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Heart patients may be at risk from Herbal remedies

Posted in News by Skepdude on February 2, 2010


Herbal remedies, such as St. John’s wort, gingko biloba — even garlic, may be putting patients on heart medications at serious risk, doctors are warning.

In a scientific review in the Journal of the American College of Cardiology, doctors warn that while herbal remedies are thought of as safe and natural, they can cause serious interactions with heart drugs.

Some examples of supplements that can be dangerous to heart patients include:

• St. John’s wort. It’s typically used to treat depression, anxiety and sleep disorders, but it can reduce the effectiveness of heart medications, leading to recurrences of arrhythmia, high blood pressure or increase in blood cholesterol levels.

• Ginkgo biloba. This natural remedy is often taken to improve circulation or sharpen the mind, increases bleeding risk in those taking common blood thinners, such as warfarin or aspirin.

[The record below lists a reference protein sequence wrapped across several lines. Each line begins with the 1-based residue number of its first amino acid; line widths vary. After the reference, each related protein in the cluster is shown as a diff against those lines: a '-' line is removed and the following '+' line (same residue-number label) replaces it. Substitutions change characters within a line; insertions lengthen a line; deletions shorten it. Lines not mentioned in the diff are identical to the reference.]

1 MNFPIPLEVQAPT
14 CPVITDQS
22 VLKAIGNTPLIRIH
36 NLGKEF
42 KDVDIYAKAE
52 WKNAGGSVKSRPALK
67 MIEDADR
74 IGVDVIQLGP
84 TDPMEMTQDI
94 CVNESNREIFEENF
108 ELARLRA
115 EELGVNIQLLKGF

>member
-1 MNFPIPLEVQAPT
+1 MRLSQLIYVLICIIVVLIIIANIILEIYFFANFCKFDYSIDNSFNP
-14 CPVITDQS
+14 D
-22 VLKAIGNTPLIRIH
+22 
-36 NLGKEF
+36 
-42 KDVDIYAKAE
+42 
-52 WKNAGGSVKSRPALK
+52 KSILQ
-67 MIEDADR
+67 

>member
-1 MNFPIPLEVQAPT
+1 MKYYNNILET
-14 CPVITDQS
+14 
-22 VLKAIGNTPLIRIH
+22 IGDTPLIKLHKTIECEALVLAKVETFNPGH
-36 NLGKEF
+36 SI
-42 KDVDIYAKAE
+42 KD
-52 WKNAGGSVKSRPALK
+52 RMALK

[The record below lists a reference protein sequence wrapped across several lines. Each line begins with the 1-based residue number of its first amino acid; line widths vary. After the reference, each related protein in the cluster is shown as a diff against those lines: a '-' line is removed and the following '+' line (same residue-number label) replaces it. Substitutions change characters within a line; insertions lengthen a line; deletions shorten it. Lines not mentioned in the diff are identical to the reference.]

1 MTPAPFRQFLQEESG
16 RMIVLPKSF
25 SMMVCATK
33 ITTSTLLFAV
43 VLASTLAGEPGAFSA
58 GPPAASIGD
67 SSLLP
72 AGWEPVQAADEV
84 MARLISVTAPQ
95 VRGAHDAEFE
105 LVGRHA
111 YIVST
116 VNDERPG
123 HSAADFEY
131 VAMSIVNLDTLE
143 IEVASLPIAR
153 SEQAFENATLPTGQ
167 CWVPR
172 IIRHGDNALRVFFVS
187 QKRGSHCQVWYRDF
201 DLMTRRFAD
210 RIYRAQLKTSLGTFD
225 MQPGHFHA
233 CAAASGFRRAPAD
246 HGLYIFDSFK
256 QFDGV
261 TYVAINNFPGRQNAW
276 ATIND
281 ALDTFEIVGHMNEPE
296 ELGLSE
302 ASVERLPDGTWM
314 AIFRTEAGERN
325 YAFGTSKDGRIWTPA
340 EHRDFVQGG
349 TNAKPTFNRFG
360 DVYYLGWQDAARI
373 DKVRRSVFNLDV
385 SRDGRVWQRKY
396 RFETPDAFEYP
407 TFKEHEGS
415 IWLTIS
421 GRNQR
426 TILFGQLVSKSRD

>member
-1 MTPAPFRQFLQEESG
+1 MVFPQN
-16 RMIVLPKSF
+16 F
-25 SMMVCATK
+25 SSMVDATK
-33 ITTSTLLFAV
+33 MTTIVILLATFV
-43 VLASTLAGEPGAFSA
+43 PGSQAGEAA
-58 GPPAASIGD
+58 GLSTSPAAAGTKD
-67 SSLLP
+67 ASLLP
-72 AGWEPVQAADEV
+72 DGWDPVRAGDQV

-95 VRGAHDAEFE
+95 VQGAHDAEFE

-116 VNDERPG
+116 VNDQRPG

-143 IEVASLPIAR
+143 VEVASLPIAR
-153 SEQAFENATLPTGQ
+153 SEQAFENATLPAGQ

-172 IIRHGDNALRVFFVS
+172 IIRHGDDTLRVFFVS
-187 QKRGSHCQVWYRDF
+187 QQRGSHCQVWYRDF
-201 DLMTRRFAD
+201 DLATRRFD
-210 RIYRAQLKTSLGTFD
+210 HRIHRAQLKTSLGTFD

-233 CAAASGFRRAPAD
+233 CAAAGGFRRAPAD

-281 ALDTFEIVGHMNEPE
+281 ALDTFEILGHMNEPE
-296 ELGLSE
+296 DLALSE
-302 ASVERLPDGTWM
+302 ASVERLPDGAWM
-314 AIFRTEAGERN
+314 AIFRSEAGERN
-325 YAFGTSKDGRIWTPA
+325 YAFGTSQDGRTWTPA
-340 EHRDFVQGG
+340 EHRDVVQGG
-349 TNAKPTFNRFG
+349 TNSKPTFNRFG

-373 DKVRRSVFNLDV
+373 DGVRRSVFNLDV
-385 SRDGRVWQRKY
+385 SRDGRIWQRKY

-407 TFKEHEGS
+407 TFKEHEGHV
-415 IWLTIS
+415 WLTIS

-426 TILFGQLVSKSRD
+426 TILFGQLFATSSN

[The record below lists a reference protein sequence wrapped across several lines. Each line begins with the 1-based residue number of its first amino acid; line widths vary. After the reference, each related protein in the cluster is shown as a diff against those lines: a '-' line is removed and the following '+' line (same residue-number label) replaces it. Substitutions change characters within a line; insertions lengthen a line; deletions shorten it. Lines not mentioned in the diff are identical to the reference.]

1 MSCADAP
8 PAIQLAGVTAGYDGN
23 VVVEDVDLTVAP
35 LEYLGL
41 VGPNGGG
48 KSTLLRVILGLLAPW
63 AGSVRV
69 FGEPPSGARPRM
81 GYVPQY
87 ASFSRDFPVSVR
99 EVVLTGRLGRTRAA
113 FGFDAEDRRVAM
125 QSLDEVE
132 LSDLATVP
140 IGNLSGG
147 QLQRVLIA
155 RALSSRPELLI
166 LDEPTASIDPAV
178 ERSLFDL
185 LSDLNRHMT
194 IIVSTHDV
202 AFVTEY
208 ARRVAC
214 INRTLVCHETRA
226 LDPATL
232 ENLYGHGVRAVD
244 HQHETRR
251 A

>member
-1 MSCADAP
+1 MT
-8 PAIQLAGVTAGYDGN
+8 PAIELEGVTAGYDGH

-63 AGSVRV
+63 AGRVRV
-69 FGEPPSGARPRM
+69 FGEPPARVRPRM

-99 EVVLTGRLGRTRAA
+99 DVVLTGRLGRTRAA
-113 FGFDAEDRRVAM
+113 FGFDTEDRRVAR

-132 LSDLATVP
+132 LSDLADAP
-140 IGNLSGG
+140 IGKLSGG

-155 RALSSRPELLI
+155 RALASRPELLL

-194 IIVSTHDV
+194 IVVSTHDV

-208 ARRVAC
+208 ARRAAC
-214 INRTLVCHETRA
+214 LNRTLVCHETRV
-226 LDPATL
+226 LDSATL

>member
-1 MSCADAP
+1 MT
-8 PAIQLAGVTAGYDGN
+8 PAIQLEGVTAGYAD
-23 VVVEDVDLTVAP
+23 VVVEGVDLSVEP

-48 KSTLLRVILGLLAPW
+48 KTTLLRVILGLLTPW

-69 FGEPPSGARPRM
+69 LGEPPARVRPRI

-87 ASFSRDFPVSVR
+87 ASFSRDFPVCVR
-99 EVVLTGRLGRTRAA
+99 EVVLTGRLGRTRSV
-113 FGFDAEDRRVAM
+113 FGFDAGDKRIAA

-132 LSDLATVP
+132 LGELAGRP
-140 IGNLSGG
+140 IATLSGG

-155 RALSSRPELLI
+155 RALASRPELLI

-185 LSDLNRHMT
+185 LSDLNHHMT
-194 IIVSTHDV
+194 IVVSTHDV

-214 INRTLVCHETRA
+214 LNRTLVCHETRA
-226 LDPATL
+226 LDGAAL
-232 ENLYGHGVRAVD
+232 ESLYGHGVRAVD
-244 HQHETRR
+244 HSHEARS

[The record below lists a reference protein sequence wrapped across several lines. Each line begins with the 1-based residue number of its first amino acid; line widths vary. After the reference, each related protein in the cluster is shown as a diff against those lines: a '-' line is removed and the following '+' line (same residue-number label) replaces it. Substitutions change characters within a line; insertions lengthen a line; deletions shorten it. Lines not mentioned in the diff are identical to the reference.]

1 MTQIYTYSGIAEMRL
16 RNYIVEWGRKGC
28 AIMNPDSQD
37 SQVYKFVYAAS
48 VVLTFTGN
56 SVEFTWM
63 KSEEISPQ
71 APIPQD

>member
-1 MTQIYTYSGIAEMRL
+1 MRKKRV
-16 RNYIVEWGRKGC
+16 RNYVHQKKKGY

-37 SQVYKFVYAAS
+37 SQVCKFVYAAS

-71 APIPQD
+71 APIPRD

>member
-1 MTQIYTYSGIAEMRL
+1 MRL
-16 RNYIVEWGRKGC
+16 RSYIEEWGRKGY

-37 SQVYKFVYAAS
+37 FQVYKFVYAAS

• Gingseng. While it’s touted as a way to increase energy and mental alertness, it can also increase blood pressures, cause low blood sugar, and decrease the effects of warfarin.

• Green tea. While it’s touted as an antioxidant and stimulant, green tea also contains vitamin K, so it too can make warfarin ineffective

• Garlic. Garlic supplements are often taken to lower cholesterol and blood pressure, which is important for heat patients. But at the same time, it can also increase the risk of bleeding among those taking warfarin.

The authors of the JACC review, who review over years of study on heart medication and herbal supplements, say the growing use of natural health products is especially concerning among elderly patients. That’s because many of them have multiple health issues, take multiple medications, and are already at greater risk of bleeding.


Wakefield Saga continues-Lancet completely retracts 1998 paper

Posted in Skepdude by Skepdude on February 2, 2010

The Wakefield castle is starting to crumble. Today, the Lancet, the journal that originally published the 1998 study that started the unjustified MMR vaccine scare, has completely retracted the paper, which is the journal’s way of saying “pretend it never happened” or conversely “can we start from scratch”?

Following the judgment of the UK General Medical Council’s Fitness to Practise Panel on Jan 28, 2010, it has become clear that several elements of the 1998 paper by Wakefield et al1 are incorrect, contrary to the findings of an earlier investigation.2 In particular, the claims in the original paper that children were
“consecutively referred” and that investigations were “approved” by the local ethics committee have been
proven to be false. Therefore we fully retract this paper from the published record.